World Literature 1113 1:30
Dr. Jacob Lewis
“A Challenge to a Lover Who Has Offended Her”
Even though a man can do much harm to a woman’s ego, mind, and body, there is always something about the man that can lead her back into his arms. The poem “A Challenge to a Lover Who Has Offended Her” by Veronica Franco demonstrates just that. Franco goes on to describe how she has been lied to and cheated on by the love of her life. Yet, towards the end of the poem, instead of describing how she wants to tear him limb for limb, she would rather challenge him to a love match in bed, if that would better suit him as well.
At the beginning of the poem, Franco talks about letting the attendant (the man is never named in the poem) choose the place, weapons, and seconds for the “duel”. As soon as he sees that she is serious, hopefully he will understand how “ungrateful and faithless” (14) he has been towards her. In lines 16 through 20, Franco rests assured that she is not going to go back on her word of “tearing [his] living heart from [his] very breast” (18), but there is always that chance in the back of her mind that she will.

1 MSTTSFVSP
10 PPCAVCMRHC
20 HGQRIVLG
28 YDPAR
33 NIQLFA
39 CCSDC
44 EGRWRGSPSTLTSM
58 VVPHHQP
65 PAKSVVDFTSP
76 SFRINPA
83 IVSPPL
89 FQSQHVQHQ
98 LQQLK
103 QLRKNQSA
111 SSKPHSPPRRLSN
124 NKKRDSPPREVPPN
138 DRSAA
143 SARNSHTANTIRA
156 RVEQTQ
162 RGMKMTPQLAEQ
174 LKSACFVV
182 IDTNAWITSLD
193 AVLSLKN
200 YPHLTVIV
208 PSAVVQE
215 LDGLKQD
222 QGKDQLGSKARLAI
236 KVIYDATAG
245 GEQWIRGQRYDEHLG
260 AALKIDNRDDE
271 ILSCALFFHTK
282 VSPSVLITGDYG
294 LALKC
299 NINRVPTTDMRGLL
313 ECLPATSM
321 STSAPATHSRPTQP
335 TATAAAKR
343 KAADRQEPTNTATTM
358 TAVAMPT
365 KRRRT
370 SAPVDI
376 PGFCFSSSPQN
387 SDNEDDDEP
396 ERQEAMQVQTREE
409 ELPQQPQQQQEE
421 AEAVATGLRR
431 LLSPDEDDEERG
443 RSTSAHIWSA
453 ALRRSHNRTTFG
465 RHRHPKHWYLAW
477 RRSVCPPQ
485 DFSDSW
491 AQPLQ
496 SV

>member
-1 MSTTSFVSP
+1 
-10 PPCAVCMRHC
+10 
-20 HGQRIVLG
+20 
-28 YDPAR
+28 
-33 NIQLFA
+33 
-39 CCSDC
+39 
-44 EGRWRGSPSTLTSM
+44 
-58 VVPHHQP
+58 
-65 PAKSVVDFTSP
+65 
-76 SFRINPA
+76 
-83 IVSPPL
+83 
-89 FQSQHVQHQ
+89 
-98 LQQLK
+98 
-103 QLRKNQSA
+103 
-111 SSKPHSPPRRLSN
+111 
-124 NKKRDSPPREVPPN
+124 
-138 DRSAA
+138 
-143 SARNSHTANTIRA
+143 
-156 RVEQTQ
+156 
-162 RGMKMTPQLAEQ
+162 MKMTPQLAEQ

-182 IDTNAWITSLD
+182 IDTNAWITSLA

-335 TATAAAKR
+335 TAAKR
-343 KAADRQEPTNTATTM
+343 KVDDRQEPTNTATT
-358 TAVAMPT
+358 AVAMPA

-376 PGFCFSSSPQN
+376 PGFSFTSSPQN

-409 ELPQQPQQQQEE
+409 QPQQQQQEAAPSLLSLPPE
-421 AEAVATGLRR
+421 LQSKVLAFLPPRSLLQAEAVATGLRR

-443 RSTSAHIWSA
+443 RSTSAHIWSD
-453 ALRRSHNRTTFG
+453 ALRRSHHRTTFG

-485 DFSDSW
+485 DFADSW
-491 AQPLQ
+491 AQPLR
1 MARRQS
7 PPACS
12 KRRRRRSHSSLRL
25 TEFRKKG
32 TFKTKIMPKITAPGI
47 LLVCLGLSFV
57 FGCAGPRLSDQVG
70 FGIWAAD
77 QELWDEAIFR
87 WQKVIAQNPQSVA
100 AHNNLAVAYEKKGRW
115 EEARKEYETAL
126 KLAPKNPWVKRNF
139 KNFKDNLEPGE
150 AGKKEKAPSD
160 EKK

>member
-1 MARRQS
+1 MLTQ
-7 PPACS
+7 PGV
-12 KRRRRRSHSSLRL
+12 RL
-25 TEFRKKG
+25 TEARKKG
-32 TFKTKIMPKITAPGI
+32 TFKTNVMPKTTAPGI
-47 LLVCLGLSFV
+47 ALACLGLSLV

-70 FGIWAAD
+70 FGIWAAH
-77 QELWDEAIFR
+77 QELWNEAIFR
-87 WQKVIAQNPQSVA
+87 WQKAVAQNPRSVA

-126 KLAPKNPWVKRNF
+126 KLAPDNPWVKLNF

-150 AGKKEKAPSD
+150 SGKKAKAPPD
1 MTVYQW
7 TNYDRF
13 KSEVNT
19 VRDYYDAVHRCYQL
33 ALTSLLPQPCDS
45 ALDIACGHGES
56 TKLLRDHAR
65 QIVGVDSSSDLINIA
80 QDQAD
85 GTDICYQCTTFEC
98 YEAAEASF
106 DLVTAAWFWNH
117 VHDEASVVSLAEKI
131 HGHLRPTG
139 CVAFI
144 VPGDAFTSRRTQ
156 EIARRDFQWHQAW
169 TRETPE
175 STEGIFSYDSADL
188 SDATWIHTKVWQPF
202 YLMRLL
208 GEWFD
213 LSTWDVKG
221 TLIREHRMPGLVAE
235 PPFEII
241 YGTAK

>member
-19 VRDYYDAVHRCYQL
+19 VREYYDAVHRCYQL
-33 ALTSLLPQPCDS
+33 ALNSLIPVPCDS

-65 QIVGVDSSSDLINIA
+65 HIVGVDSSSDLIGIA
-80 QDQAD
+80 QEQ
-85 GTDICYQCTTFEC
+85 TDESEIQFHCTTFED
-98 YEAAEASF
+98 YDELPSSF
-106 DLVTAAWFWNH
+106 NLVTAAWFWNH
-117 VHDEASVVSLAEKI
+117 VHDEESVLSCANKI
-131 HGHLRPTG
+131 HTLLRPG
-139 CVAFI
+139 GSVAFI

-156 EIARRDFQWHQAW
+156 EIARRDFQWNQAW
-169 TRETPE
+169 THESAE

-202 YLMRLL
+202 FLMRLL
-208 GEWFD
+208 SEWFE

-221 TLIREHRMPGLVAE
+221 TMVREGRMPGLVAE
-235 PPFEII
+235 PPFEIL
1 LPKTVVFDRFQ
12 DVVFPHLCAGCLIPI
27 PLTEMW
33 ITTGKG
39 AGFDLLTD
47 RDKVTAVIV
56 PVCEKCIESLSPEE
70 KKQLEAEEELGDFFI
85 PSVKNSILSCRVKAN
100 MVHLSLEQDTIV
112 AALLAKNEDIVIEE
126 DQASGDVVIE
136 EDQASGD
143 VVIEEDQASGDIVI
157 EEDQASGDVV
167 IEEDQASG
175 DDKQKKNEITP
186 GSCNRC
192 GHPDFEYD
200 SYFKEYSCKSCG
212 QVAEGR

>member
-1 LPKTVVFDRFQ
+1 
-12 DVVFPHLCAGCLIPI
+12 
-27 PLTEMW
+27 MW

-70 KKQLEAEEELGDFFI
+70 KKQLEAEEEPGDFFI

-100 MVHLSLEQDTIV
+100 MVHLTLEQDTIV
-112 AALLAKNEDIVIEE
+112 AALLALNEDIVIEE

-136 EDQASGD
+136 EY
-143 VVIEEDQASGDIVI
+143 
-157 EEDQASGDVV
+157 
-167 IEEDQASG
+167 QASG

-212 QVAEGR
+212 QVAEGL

Franco, like many other women in todays age, has a very hateful tongue when talking about the man that deceived her. While elaborating on how she is going to make her man suffer, one could easily tell that she has regret in her heart. “Although I hope, SMITH 2
without any doubt, to spill/ a a river of your blood-indeed, I am certain/ I can, without shedding a drop of my own-/ what if you were to offer me peace,” (67-70).
Next in the poem, Franco leaves it up to the man to decide if he wants a bloodshed fight, or a love match in her bed. Even after he has deceived her, she is still willing to make love to him in her bed. “...I’d not, perhaps, depart/ from what is decent and proper to do,” (77-78). Here, Franco is saying that even though her getting revenge on him would be the right thing...